I got my first taste on how things work at my new school in the cases where kids are absent on a test day. In my old school after I'd been there a while, I found what the culture of the school was and what it would take for the kids to finally make up a test (so that a week or so hasn't passed and they then finally meander in after school to make it up). I announced firmly at the start of school and frequently after that (right before test day) that if they were absent during a test, then I would put them in the hall the next class and they would finish/take the test. This stopped people from being spontaneously sick during test day. It also stopped people from taking forever and 2 days to make it up.
Well, at my new school, I just gave my first test. To be fair, a ton of kids have been out with the flu and such. So basically I had about 2 kids per class that missed a test over the span of 2 block days. Hmmm, I was told the kids were pretty good about coming in and being proactive about taking care of business. Supposedly, they were to come to me of their own initiative and make up the tests. Did not happen. Then the next class day I asked them separately when they could come in after school. Hmmm, mumble mumble. Still did not come in. Finally, I entered a 0 in the electronic gradebook for the absentees' test columns, and it brought their averages WAY down.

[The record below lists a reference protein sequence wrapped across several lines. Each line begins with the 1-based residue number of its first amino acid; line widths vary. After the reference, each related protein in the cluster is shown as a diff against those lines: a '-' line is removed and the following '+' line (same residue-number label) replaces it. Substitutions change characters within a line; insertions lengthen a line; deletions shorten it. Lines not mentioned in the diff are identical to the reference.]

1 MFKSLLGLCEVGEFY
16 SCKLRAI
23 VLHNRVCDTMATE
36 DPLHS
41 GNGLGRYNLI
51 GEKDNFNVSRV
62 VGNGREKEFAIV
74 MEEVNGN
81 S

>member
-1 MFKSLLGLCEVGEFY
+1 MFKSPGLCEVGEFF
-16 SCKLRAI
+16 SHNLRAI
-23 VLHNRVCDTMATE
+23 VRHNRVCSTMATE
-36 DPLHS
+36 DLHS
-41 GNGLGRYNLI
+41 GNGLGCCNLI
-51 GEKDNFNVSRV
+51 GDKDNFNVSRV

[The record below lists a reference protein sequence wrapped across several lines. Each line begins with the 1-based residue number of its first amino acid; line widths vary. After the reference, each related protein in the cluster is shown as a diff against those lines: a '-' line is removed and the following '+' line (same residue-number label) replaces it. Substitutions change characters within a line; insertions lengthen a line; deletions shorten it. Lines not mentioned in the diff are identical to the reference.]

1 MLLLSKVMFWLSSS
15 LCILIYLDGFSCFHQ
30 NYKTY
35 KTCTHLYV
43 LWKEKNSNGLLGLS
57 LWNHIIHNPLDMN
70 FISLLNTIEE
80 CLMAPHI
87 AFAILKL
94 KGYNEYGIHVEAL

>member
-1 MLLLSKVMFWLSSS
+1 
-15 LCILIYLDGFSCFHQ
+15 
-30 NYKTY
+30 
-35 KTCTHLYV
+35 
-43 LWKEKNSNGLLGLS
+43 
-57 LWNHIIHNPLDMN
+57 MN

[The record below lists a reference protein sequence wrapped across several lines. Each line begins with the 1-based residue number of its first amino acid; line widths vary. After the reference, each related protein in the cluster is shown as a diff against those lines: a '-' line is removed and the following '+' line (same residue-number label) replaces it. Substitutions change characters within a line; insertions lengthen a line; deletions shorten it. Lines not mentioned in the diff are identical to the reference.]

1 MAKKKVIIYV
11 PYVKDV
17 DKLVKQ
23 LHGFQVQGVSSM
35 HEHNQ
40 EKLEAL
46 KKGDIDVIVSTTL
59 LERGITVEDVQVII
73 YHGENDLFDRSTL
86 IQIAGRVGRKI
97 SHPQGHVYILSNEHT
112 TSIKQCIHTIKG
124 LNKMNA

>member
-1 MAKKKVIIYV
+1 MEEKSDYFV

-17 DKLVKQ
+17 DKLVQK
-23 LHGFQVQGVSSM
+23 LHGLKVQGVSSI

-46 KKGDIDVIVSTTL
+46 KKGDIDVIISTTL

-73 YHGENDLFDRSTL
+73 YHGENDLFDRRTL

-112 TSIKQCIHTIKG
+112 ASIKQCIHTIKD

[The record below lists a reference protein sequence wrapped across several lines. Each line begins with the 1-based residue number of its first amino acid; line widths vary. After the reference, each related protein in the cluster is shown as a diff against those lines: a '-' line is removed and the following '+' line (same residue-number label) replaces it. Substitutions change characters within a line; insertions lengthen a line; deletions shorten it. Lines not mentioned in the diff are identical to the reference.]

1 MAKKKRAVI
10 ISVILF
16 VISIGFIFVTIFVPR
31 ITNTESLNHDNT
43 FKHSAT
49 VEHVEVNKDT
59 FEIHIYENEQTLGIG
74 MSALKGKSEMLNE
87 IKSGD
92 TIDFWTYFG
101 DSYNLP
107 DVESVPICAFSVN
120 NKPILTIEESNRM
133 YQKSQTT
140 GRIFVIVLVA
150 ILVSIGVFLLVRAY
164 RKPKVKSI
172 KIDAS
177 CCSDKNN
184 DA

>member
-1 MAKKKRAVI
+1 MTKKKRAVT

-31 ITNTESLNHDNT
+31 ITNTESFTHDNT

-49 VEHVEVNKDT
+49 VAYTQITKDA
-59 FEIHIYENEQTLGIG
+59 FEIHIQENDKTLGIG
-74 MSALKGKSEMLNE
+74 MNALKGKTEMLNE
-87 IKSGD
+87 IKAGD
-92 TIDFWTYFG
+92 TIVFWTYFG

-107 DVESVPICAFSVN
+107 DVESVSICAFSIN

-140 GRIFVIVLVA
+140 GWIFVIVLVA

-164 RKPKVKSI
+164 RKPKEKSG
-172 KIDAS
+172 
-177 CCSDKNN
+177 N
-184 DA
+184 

Our students and their parents have access to the gradebook. The advisory classes were also to check grades today. And magically, 3 students showed up after school today to make up their tests without any extra prompting from me. Coincidence? Well, either that, or I don't have to keep nagging. If they choose to keep the zero, okay. .... Well, what if later on after TOO much time passes, THEN they want to make it up. I guess I'll wait and see what happens to see if I'll change my strategy.
On another note. One of my classes was getting TOO chatty, and I was crabby in class because of it. New seating today. Poof! Quiet class (for now!) and poof poof: happy teacher that could actually crack some jokes because she wasn't monitoring their rude behavior. I even threw in some off-topic math that they actually found cool (who knew). I was making up problems and asking for numbers, at one point someone called "6". Then I had to say, "you know, 6 is a perfect number". Then went on to tell them what the definition of a perfect number is. Then shockingly (I guess it shouldn't be, but remember, this was my trouble class), they started to wonder out loud about other numbers and their perfectness. Ahhhh, I'll take this one bright spot with this class as it was our best time together since the start of school. Hopefully, it will happen more often.